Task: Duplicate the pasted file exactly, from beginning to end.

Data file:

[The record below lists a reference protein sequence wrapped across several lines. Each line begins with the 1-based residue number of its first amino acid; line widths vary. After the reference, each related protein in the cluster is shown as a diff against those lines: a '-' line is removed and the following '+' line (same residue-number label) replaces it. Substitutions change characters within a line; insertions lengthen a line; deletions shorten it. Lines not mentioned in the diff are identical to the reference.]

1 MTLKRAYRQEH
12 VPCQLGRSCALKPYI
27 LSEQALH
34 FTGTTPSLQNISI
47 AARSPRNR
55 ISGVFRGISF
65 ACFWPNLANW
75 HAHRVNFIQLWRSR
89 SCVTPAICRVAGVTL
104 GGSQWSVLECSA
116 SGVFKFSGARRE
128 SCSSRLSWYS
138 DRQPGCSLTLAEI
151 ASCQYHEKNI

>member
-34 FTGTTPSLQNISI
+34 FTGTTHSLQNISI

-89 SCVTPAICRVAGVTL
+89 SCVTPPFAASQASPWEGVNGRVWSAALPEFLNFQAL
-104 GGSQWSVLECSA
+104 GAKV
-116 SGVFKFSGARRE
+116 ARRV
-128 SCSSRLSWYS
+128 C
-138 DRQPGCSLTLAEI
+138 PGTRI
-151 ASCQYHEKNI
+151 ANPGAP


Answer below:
[The record below lists a reference protein sequence wrapped across several lines. Each line begins with the 1-based residue number of its first amino acid; line widths vary. After the reference, each related protein in the cluster is shown as a diff against those lines: a '-' line is removed and the following '+' line (same residue-number label) replaces it. Substitutions change characters within a line; insertions lengthen a line; deletions shorten it. Lines not mentioned in the diff are identical to the reference.]

1 MTLKRAYRQEH
12 VPCQLGRSCALKPYI
27 LSEQALH
34 FTGTTPSLQNISI
47 AARSPRNR
55 ISGVFRGISF
65 ACFWPNLANW
75 HAHRVNFIQLWRSR
89 SCVTPAICRVAGVTL
104 GGSQWSVLECSA
116 SGVFKFSGARRE
128 SCSSRLSWYS
138 DRQPGCSLTLAEI
151 ASCQYHEKNI

>member
-34 FTGTTPSLQNISI
+34 FTGTTHSLQNISI

-89 SCVTPAICRVAGVTL
+89 SCVTPPFAASQASPWEGVNGRVWSAALPEFLNFQAL
-104 GGSQWSVLECSA
+104 GAKV
-116 SGVFKFSGARRE
+116 ARRV
-128 SCSSRLSWYS
+128 C
-138 DRQPGCSLTLAEI
+138 PGTRI
-151 ASCQYHEKNI
+151 ANPGAP